ents. There are kid options as well and a list of sides for you to mix and match. Beer is a new addition along with Kombucha and all the beverages are organic as well. Overall, I’m a big fan of the new space and the food is better than ever. I’m stoked that they have

been able to grow while maintaining their unique appeal. Haggo’s is located at 1302 N. Coast Highway 101, in Encinitas. Call (760) 753-6000 or visit

102.1 FM Monday - Friday during at 4:10 and 7:10 p.m. David Boylan is founder of Artichoke Creative and Artichoke Apparel, an Encinitas based marketing firm and clothing line. Reach him at or (858) 395-6905.



expressed concern that the bill proposes to shift voting power away from North County San Diego. “This bill specifically disenfranchises most of North County,” he says. “As far as I’m concerned, this is a power grab for Chula Vista. It basically disenfranchises the corridors. I don’t think this can be amended.” Seated next to him, Supervisor Greg Cox from District 1 (along San Diego County’s southern border) also voiced opposition. “What this bill does, in my opinion, is it throws out the idea of consensus,” he said. Cox explained that under AB 805, Chula Vista and the city of San Diego can swing a vote with “just one friend.” Alternately, the city and county of San Diego would have a majority rule by themselves. “They can do whatever they damn well want, because it’s just a straight population vote,” Cox added. “That would not serve this county well, it would not serve this cog well and I don’t think it would

Lick the Plate can now be heard on KPRi,


to get to the numbers we need for state law compliance, but no more, using an entirely different system: 1. Establish a five-year program with an annual auction for 20 percent of the units needed. Any property owner may participate as a bidder. 2. Each interested owner bids a dollar amount for converting his property to R-30. The bids are opened publicly and the winners declared. Contingent bids are not allowed. 3. The City may select or reject bids for any reason. Any shortfall is added to the next year’s auction. Any over-selection reduces the target for the following year. 4. Fees collected are distributed equally to each voter living within a quarter mile of the site selected. The City does not keep the fees. 5. The site upzoning is valid for five years. If a site is not developed as bid in five years, it reverts to the original zoning, loses its investment, and the shortfall is added to the subsequent year’s auction. 6. Prop A is amended to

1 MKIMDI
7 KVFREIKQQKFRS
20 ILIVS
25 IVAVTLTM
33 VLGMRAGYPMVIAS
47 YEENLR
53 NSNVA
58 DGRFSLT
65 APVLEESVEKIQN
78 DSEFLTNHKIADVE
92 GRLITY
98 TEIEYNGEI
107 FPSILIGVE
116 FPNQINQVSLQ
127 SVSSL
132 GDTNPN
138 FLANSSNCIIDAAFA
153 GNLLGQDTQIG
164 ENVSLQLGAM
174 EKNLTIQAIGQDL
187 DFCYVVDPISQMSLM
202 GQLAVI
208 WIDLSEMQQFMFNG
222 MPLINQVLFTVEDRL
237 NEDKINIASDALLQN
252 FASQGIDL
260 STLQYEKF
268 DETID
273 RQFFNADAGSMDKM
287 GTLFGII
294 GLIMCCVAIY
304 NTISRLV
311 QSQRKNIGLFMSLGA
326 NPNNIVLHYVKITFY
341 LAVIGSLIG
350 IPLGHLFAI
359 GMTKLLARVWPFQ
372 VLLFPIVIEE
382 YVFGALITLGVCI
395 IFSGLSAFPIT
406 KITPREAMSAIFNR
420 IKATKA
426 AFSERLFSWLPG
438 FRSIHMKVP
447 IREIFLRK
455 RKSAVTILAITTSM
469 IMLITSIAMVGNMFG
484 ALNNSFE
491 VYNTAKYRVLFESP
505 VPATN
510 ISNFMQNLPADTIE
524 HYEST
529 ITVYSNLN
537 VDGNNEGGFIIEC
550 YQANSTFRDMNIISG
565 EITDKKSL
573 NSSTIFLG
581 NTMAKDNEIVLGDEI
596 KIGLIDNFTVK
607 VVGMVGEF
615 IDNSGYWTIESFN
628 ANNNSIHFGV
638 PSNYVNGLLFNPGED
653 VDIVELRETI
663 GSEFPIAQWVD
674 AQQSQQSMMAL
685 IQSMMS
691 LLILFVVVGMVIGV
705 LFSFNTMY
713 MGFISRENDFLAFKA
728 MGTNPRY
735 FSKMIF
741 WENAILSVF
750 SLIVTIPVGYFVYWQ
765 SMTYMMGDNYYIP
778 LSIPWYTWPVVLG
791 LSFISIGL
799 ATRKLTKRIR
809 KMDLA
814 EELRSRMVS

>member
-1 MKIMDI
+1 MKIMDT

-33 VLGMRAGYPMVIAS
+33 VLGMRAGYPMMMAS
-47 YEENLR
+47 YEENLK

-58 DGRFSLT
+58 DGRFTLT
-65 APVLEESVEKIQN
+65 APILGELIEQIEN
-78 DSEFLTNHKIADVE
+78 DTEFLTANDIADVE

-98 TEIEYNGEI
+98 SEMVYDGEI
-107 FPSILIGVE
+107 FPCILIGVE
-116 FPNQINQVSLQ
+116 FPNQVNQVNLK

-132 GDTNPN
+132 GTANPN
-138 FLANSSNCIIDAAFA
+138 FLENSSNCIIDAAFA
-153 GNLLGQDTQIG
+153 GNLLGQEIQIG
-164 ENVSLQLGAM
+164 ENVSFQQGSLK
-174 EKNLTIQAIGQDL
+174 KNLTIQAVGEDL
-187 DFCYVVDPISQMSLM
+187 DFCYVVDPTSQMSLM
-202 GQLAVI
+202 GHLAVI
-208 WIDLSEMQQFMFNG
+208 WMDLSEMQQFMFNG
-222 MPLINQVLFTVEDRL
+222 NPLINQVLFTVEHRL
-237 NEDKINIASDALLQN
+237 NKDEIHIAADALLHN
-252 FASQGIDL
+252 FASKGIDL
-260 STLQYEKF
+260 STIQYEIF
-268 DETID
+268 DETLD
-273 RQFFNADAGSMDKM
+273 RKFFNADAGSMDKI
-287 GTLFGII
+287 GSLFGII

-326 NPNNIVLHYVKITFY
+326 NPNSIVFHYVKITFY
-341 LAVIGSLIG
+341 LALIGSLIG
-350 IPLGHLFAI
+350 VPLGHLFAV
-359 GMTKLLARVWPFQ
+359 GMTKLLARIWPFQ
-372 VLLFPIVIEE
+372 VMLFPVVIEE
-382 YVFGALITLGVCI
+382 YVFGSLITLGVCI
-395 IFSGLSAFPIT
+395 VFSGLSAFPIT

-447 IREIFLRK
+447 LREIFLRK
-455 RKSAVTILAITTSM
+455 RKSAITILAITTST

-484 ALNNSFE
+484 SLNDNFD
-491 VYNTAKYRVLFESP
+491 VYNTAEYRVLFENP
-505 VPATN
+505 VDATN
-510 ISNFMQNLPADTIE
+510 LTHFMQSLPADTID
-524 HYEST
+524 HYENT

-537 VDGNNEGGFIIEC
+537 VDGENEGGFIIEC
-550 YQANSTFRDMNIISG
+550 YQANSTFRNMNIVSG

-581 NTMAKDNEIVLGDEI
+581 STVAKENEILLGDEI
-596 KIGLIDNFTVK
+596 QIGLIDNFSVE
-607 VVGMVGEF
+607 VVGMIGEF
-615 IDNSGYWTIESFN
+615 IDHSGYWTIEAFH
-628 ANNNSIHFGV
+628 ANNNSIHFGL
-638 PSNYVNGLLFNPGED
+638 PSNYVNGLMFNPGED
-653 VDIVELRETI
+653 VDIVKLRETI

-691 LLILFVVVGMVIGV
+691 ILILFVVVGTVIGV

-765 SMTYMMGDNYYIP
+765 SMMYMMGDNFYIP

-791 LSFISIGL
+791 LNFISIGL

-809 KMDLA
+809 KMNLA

serve local government well.” Rivera responded to criticism. “This bill is not designed to take away the voice of the smaller cities, it’s simply designed to give greater proportional representation to all residents in this county,” he said. Under AB 805’s proposed redistribution of votes, Escondido is the only region that would lose a full vote. This sticking point in particular prompted Escondido Abed to host a press conference to voice his opposition: “(Rivera’s) just trying to deceive 18 mayors. He’s saying we aren’t going to disenfranchise. They are giving San Diego council members 42 votes, and Chula Vista eight, to make 50 percent of the votes. That is what’s wrong with the bill. If it passed we would lose the tally vote and lose the weighted vote.” The board meeting concluded with a vote of 17-2 (with two absentees) on a motion to oppose until (and unless) there are amendments. The board has declared they are amenable to discussions with Assemblywoman Gonzalez Fletcher.

allow for this auction system. 7. The actual development of the rezoned properties must comply with all existing codes and approval processes. Why is this better? 1. The market selects the best sites, not city planners. Local political influence doesn’t matter. 2. Only 1093 units are upzoned. We get what we need to comply, and no more. No “buffer” is required. 3. The selected sites will probably get built since there’s money at stake, so we actually get some affordable housing. 4. Local neighbors may not like the idea of more density nearby, but receiving a share of the payment should quell some of this unhappiness. Similar auction systems have been used in electric utility pollution control, very successfully, over the last 25 years. Maybe it’s time to try an equivalent approach on affordable housing. Robert Hemphill is an Encinitas resident, a member of the Coastal Mobility and Livability Working Group and a former business executive.

APRIL 21, 2017

arts CALENDAR Know something that’s going on? Send it to calendar@


Chicago-based rock band Ne-Hi performs at The Hideout in San Diego April 28. Courtesy photo

Ne-Hi gaining momentum outside of their native Chicago By Bill Forman